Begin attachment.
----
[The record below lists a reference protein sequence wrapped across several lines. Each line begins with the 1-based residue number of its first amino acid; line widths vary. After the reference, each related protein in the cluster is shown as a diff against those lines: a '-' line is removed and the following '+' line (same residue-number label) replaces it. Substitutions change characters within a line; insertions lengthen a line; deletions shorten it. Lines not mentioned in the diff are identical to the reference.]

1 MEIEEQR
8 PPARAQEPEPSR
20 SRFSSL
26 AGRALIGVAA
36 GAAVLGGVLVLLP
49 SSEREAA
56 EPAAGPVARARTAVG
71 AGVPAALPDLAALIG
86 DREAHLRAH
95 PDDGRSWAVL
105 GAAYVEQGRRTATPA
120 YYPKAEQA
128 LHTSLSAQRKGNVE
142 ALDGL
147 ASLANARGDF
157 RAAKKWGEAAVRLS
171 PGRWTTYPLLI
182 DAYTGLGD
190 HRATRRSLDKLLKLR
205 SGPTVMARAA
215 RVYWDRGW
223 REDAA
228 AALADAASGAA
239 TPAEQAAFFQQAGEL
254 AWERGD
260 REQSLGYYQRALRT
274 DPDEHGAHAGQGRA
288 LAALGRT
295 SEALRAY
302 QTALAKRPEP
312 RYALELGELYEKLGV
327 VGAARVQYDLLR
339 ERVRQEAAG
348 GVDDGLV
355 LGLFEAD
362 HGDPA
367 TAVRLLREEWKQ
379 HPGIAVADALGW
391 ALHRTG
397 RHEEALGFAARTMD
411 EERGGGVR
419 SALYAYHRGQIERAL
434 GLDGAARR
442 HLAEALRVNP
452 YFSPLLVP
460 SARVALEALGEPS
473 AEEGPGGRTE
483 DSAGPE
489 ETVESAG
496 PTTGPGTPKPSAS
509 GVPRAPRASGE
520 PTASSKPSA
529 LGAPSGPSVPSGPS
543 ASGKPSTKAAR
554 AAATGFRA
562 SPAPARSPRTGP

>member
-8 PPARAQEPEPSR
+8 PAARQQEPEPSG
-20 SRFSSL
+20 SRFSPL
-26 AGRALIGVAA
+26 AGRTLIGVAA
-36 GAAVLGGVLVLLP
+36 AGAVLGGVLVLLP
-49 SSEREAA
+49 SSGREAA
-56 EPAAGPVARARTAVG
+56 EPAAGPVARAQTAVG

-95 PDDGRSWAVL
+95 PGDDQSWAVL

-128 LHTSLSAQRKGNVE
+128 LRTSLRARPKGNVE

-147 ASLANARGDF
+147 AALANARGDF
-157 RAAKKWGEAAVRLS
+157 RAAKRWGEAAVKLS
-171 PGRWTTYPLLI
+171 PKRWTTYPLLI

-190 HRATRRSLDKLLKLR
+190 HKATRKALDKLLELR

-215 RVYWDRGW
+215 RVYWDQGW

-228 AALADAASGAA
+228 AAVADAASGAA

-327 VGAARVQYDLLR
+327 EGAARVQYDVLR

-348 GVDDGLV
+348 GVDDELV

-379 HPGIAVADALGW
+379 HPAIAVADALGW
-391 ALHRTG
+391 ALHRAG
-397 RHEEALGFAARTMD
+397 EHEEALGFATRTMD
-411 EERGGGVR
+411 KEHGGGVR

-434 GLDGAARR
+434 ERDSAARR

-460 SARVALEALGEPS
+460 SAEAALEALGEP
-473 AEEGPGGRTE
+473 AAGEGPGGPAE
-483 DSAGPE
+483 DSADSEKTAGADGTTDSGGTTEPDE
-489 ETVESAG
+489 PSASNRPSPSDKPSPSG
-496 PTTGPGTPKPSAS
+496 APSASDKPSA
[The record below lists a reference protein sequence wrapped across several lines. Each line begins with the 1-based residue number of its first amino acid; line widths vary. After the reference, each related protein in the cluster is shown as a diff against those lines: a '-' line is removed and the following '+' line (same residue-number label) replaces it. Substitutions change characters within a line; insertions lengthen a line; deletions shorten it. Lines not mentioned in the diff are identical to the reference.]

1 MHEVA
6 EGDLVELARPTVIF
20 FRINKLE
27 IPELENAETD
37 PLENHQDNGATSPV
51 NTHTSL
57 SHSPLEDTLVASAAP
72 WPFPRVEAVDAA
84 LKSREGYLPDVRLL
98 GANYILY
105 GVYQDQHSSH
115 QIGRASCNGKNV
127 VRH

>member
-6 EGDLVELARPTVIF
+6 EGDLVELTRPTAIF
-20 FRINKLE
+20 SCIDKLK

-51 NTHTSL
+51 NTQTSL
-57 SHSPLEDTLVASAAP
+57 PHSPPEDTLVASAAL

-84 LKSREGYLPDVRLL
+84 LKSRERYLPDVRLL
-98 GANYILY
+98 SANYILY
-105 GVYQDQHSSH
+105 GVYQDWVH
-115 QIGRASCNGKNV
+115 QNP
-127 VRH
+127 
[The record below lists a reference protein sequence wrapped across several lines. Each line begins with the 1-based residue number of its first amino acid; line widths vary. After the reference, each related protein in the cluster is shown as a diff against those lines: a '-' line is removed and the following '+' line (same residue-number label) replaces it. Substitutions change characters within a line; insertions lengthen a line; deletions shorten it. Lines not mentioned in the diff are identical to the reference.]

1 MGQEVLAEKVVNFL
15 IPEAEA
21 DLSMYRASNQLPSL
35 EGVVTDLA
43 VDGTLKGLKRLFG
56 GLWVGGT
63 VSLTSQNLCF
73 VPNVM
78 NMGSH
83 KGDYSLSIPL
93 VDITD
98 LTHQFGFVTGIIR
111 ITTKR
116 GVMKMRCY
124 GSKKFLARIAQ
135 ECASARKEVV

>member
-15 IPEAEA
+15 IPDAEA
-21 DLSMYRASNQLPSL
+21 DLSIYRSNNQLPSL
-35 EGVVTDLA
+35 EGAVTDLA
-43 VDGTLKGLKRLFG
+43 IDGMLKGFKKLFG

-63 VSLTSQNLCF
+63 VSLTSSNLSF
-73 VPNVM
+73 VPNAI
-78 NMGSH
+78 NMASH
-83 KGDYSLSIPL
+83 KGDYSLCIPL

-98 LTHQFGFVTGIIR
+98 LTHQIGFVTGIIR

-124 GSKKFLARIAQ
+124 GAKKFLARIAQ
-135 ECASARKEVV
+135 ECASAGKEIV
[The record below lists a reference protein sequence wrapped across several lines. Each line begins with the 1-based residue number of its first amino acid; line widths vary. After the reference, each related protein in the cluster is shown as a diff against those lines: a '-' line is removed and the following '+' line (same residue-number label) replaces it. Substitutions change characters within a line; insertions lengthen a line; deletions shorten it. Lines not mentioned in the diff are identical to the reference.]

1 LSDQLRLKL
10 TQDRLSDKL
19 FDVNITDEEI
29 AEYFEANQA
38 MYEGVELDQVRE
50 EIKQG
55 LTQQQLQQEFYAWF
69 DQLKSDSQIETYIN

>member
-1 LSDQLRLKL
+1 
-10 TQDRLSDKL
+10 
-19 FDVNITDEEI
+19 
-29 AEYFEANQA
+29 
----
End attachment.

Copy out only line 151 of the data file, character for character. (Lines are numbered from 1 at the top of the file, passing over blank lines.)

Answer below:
63 VSLTSQNLCF